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Nest, Samsung and AMD Back Thread For Home Automation

A week that has already been full of standards news for the Internet of Things added more with the unveiling of Thread, a proposed communications standard backed by Google’s NEST group that promises a “new and better way to connect products in the home.”

Google was joined by Samsung, Freescale Semiconductor, ARM, smart lock maker Yale Security and Big Ass Fans (favorite company name ever) in forming The Thread Group to promote Thread.

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A group of companies including Google, AMD, Samsung and others launched The Thread Group to promote a new communications standard for IoT devices.

In a press release on Tuesday, the group said that the Internet of Things presents unique challenges that are not well met by existing wireless communications technologies such as Wi-Fi, ZigBee and Z-Wave.

In contrast to those technologies, Thread focuses exclusively on network connectivity, not application-layer exchanges and connection management. Thread Group says existing application protocols and IoT platforms can easily run on Thread networks.

Specifically, it uses 6LoWPAN (IPV6 over Low power Wireless Personal Area Networks) to create 802.15.4-standard mesh networks of smart devices. Currently, it can expand to support more than 250 devices in a low-power, wireless mesh networks.

The Thread Group argues that Thread is well suited to use in mission critical smart devices like door locks, because of its relatively low power consumption compared to WiFi. It says mesh networks are best suited for IoT environments, because they allow any device to serve as a management console for onboarding or removing other devices from the network, and don’t have a ‘single point of failure’ such as a management hub in order for devices to communicate with each other.

The standard is also secure. Thread Group says Thread uses “secure, banking-class encryption” and “closes identified security holes found in other wireless protocols.”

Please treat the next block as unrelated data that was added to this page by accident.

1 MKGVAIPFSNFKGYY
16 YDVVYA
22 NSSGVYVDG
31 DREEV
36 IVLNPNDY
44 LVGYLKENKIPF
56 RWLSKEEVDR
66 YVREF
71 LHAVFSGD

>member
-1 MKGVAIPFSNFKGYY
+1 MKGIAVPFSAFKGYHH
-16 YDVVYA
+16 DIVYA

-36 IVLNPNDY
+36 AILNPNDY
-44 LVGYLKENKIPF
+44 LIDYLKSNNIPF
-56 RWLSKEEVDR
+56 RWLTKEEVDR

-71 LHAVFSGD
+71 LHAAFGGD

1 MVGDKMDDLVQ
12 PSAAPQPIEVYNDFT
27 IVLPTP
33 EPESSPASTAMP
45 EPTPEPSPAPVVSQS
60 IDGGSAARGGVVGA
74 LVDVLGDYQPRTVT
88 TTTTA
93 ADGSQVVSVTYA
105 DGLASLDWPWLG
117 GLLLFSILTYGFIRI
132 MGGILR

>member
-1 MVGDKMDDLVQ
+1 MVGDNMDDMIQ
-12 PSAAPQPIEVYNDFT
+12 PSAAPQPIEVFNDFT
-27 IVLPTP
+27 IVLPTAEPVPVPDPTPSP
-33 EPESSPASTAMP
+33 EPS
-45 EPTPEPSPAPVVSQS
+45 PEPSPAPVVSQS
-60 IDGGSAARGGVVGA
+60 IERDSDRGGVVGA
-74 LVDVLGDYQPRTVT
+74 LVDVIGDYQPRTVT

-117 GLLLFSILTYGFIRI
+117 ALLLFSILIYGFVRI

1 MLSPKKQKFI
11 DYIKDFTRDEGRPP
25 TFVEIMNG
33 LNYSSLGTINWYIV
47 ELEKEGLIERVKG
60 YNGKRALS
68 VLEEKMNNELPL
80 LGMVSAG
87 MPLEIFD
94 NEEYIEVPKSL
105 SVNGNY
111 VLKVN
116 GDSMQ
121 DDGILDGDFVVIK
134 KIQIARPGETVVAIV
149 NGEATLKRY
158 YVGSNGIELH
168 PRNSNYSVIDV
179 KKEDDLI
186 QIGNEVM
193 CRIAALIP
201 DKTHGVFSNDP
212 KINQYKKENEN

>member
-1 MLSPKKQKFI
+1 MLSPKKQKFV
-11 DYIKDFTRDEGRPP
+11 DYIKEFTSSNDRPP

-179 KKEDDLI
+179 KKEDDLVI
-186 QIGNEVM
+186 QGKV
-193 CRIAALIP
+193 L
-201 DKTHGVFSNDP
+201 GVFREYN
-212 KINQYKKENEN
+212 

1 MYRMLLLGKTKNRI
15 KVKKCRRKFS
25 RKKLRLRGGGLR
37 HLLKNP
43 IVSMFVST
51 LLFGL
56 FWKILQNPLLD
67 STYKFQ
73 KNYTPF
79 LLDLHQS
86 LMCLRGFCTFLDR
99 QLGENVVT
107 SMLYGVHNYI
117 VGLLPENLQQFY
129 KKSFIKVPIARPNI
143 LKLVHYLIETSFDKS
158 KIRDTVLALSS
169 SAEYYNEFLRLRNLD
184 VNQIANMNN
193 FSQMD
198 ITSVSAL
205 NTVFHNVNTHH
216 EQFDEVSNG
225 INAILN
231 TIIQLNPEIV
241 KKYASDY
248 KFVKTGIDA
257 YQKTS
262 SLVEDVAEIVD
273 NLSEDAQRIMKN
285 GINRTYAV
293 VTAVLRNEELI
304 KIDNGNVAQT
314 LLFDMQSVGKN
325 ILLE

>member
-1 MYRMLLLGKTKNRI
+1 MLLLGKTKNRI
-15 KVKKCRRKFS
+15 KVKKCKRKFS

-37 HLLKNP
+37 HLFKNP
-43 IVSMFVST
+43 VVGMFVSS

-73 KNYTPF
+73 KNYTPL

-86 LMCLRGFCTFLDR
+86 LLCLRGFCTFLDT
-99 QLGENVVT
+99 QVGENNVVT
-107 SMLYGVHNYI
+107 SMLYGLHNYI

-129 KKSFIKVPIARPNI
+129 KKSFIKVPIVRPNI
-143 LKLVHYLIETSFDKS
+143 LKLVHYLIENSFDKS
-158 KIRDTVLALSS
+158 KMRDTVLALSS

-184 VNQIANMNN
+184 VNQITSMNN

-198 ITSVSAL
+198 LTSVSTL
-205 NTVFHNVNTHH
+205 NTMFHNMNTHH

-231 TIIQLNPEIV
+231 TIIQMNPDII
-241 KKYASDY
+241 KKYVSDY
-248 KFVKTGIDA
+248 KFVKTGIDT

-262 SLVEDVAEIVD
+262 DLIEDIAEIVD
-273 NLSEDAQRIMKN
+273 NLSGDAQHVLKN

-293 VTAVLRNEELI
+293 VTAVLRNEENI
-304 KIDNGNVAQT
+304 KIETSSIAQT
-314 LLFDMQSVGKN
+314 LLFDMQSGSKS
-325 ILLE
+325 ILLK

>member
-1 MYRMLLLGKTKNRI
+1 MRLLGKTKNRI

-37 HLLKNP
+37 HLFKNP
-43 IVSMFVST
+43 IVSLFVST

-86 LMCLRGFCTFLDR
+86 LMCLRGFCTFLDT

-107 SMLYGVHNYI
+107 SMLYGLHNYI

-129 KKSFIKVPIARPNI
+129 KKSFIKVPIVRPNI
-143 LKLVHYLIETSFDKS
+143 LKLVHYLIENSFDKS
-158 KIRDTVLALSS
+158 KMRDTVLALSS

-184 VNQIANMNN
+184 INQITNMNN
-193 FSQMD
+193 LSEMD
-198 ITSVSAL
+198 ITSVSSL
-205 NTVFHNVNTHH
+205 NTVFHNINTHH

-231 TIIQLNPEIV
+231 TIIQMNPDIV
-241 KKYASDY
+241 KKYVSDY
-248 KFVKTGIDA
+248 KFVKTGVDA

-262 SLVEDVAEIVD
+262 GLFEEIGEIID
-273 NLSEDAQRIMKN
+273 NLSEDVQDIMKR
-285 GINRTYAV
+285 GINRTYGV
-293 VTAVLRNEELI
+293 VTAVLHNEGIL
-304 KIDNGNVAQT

As Julie Jacobson over at notes in her piece on Thread, the technology is an adaptation of “Weave,” the technology that connects the Nest thermostat and Nest Protect smoke alarms to communicate and share information within a home network.

The Thread Group is being cagey about whether Thread is just “Weave” rebranded. But, as Jacobson notes, the fact that they claim “millions of devices” already use “a version of Thread” suggests that is what’s going on.

“Existing wireless networking approaches were introduced long before the Internet of Things gained ground,” said Vint Cerf, vice president and chief Internet evangelist, Google, and advisor to the Thread Group, said in a statement. “The Thread protocol takes existing technologies and combines the best parts of each to provide a better way to connect products in the home.”

The group is soliciting new members and said it will be issuing standards in the months ahead. Once those are issued and companies can start writing to them, Thread products will be tested to ensure that they work together effortlessly and securely right out of the box. Thread products will also sport a Thread logo, indicating they have been certified for quality, security and interoperability — and to help consumers identify them on the market. The Thread Group said it plans to have some presence at the next Consumer Electronics Show (CES) in early 2015.

Efforts to corral the fast-moving IoT space have gained momentum. In the past week, Dell, Intel, Samsung and Broadcom joined other firms in promoting the Open Interconnect Consortium (OIC) to develop interoperable connectivity requirements for the Internet of Things. That’s in addition to The AllSeen Alliance, a group started by Qualcomm with Microsoft, LG and others and tasked with (more or less) the same mandate.

Also this week, the group TRUSTe and other leading privacy advocacy organizations announced a working group to address privacy and data security concerns stemming from the Internet of Things.

Read more about Thread here: Led by Nest, ‘Thread’ for Home Automation is Most Promising IoT Standard Yet – Article from CE Pro.

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